Some were saying Galatasaray may be followed by 10,000 people to Madrid. In late March it was already 15,000. Tomorrow even 25,000 Turkish fans are expected to invade Madrid. Special forces are prepared in the streets. How will it look inside Benrabeu?
Already in mid-March Turkish fans were thought to be in possession of some 15,000 tickets for tomorrow’s Real – Galatasaray clash. At least a third of these tickets were bought for sections other than the away side’s, through online bidding platforms and other black market means.
Today it’s expected that 20,000-22,000 may descend on Bernabeu for the Champions League fixture, making every fourth fan a Turk. Police forces deployed in the city, with mounted units to overlook crowd behavior, are said to prepare for up to 25,000 people. If this figure proves true, Galatasaray will enjoy the largest away following of all foreign clubs in Spain.
Just to compare, UEFA regulations demand that away sides get at least 5% of the capacity, which in Madrid means over 4,000 people. This is how many Manchester United supporters came. Borussia Dortmund, however, was thought to have between 8,000 and 10,000 supporting them recently in Madrid. These number don’t come close to what is expected on April 3.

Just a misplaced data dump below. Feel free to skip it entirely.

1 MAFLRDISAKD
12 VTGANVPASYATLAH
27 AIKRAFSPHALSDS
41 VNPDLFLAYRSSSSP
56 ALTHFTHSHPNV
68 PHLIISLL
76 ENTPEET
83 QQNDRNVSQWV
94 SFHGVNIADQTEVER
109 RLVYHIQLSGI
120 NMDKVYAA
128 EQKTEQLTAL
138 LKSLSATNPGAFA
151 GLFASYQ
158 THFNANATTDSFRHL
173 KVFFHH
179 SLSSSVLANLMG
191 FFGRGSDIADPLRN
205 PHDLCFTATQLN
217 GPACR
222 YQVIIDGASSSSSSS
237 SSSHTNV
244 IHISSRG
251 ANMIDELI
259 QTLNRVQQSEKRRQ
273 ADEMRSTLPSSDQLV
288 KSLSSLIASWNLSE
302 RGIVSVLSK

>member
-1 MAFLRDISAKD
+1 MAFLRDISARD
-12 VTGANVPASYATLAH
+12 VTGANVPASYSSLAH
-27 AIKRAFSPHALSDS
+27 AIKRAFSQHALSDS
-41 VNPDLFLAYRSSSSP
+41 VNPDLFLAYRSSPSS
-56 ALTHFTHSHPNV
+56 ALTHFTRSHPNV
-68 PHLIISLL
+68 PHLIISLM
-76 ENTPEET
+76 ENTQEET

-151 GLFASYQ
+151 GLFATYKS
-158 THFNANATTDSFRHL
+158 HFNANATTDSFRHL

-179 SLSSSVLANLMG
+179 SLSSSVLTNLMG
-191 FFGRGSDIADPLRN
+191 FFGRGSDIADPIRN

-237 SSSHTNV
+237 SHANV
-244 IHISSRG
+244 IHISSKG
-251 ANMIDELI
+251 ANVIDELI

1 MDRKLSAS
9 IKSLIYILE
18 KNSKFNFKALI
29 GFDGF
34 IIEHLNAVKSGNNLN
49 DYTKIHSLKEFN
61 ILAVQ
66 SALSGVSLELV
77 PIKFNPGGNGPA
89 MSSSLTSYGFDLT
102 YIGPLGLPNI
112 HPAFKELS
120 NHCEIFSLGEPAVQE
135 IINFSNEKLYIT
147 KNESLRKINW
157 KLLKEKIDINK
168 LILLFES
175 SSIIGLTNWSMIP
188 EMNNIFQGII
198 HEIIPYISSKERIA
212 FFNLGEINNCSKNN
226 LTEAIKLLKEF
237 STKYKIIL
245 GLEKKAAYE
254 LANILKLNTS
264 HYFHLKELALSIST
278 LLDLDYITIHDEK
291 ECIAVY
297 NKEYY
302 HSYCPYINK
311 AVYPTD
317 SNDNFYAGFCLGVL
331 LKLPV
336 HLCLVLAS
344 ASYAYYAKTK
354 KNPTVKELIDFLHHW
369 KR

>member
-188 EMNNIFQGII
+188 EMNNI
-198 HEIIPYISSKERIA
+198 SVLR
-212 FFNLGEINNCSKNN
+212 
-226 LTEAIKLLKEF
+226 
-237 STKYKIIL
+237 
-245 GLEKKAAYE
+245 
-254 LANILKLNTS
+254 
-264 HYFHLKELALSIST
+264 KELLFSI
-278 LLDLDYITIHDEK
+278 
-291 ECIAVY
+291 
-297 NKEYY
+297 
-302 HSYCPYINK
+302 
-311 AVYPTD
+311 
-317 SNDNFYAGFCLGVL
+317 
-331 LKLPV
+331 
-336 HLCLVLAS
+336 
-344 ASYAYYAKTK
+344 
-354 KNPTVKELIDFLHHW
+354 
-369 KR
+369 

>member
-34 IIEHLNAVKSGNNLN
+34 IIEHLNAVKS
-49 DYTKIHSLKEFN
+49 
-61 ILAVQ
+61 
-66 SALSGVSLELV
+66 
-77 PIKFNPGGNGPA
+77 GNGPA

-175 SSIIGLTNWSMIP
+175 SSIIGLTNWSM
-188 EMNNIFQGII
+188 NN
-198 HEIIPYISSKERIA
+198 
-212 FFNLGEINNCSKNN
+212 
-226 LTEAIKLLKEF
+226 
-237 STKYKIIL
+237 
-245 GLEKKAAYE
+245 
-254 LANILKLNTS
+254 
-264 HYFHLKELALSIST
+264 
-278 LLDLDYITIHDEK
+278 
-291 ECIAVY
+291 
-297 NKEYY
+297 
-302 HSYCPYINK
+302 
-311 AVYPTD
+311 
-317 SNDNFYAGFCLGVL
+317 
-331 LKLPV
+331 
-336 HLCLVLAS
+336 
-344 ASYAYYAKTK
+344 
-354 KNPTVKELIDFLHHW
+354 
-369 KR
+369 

Some commentators in Spain argue that Real may fight the wave of black-market tickets with precise controls at the turnstiles, but with the number of Turks so high, that may prove insufficient and even more – lead to huge tensions and violence. Some of the Galatasaray fans are thought to have spent multiple the open-sale prices on their tickets and are determined to get inside. It seems the safest wave is to let them support the team at Bernabeu.
For Galatasaray supporters that kind of invasion is nothing new, though. Their last rival, Schalke, also didn’t manage to stop the influx of Turkish fans into Veltins Arena. In the end about 10,000 Turkish people got tickets, while thousands more were left empty-handed, a few even trying to dig holes under the perimeter fencing.
But the largest invasion of Galatasaray fans we know of was the one in Berlin, back in 2008. Giant Olympiastadion saw over 62,000 spectators for the UEFA Cup clash against Hertha, but the home side had supposedly barely over 20,000 fans inside, with all the rest being Turkish fans.
Of course the numbers for Galatasaray European games aren’t those of fans actually travelling from Istanbul, but people living in large Turkish diasporas all over Europe, with Germany in particular. That in turn leads to some Turks claiming the atmosphere during such invasions is far from one generated in Turkey, as most attendees are people who don’t regularly go to games.